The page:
And we’re just not horrified enough.

Or the woman who had acid thrown in her face. Or how lesbian women in Africa are subjected to “corrective rape,” as if being brutally assaulted by a male will convert them from feeling a stronger romantic pull towards women.

And we’re just not horrified enough.

Girls and young women in India are being encouraged to stay home after dark; or to go out and to challenge the police to actually protect them. (Hmmm, why does this not sound like a good idea?) Boys and young men in India are being encouraged to behave properly, but female fetuses are still aborted at an astonishing rate and males are served their meals first, and sometimes separately, and sometimes need to finish before the females eat at all. One of the protestors viewed in one of the NYTimes articles was holding a sign beseeching men to “imagine she’s your sister” — but brothers are doing horrifying things to their sisters in the name of “honor.”

How about “imagine she’s a person”?

It’s so easy to demonize or dehumanize our enemies — Saddam Hussein in his “spider hole,” etc. I have always wondered if that describes the perpetrators accurately, or if it just makes it easier for us to hate them. And then I imagine these men, who were capable of such brutal cruelty, and try to imagine them as “people.” I just can’t. But I think part of the bigger problem is that they couldn’t possibly have seen that this woman was a person. I can’t imagine they would do this to another man, or even to a dog they found on the street. Yet they had the capacity to attack this woman so viciously SHE HAD TO HAVE HER INTESTINES REMOVED.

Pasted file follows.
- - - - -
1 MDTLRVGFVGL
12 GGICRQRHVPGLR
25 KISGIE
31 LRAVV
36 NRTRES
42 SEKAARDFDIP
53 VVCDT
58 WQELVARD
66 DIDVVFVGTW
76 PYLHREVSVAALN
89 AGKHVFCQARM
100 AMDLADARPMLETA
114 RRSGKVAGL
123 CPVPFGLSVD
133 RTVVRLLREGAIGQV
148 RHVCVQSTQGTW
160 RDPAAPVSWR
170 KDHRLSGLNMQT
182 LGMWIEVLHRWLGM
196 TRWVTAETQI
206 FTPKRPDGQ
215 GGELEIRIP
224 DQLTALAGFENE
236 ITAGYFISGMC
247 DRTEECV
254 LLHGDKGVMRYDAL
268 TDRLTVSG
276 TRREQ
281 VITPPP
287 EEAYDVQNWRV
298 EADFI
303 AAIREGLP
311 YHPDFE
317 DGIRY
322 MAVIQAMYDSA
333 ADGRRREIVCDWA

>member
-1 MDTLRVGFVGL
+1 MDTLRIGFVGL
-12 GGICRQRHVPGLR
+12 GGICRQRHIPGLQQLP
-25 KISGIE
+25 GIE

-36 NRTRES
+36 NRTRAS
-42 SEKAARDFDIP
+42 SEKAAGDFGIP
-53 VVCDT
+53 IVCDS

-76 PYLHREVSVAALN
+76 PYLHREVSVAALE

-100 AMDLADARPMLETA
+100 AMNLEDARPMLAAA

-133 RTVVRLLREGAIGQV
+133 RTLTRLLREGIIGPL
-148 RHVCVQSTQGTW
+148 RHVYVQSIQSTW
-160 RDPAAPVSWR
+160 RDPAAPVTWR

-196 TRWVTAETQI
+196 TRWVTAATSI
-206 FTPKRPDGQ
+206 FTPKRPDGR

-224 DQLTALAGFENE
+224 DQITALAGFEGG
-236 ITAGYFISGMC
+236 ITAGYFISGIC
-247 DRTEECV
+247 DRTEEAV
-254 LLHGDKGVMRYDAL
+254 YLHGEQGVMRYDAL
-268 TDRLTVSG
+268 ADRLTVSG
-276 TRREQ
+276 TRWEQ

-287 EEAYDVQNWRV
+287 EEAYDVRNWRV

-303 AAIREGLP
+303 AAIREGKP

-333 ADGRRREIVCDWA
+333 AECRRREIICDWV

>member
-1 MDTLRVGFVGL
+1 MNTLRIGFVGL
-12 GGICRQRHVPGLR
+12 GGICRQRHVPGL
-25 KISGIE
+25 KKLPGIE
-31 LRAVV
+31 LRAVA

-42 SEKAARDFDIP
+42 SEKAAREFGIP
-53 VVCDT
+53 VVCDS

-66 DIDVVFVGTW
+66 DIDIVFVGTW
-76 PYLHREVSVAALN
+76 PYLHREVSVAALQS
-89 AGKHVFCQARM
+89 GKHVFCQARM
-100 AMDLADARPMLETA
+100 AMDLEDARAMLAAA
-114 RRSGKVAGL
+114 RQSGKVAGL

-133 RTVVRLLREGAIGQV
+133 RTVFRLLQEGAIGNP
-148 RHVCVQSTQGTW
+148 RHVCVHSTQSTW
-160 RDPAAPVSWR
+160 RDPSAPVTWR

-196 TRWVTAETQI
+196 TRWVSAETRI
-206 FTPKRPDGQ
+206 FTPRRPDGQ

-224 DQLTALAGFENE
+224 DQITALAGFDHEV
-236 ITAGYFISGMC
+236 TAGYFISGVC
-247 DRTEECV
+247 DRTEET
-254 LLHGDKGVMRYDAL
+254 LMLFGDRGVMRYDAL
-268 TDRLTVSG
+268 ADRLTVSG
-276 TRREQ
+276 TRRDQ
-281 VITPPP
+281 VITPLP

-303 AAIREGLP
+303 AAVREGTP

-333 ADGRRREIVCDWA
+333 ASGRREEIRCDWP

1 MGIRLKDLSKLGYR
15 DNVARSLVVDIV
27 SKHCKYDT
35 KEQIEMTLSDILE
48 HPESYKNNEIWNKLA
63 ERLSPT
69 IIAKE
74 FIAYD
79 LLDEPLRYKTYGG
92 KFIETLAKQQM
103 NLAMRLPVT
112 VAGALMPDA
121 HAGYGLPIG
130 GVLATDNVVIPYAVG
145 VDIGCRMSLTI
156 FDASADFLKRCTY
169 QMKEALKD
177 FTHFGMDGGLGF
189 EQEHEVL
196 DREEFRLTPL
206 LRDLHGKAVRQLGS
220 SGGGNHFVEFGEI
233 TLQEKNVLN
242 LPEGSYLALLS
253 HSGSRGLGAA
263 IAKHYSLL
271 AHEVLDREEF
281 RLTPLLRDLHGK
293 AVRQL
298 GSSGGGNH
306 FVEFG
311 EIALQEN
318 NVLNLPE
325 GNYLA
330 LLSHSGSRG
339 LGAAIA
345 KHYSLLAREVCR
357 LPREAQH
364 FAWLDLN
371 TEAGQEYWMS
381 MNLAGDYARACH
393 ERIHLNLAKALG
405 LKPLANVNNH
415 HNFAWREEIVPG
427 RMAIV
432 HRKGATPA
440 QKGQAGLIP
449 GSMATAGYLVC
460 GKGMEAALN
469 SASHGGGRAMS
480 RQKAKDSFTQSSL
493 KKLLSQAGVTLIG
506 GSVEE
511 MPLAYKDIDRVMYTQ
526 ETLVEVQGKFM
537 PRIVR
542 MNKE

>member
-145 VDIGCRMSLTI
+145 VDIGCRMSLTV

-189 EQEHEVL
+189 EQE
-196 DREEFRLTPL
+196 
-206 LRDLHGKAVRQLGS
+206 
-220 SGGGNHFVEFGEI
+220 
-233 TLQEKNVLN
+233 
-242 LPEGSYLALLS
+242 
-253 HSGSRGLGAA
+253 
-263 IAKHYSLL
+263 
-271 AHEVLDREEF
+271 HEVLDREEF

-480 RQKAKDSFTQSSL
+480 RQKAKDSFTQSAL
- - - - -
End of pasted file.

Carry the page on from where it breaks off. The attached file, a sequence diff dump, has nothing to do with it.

I feel such tremendous pain and sadness, from my head to my heart to the deepest part of my being. We can get all up in arms because Hilary was told as a young girl that girls didn’t become astronauts, or that op-ed writers think it’s appropriate to question her extensive travel as an exercise in vanity. And yes, we should be horrified about these things as well — all, in a way, part of the same problem.

We’re women, so we’re told that we’re less. Less smart, less strong, less capable, just less. We should even weigh less, talk less, be satisfied with less.

And we’re just not horrified enough.

2 Responses to “and we’re just not horrified enough”

  1. January 25, 2013 at 10:56 am

    Thanks for articulating this. i have a really good friend who is a “thoughtful feminist”. She doesn’t rant or rave, but rather EDUCATES me in the assumptions we males make at every turn. The little things that illustrate our subconscious elitism as males. I am grateful for her gentle lessons, as I am for your piece.

    • January 26, 2013 at 9:45 pm

      I am completely at a loss to understand these behaviours. I agree that they can only be done by people who don’t see women as people; don’t see that they share a common humanity.
      Moreover, I have no answer to the question: what do I do to stop this from being repeated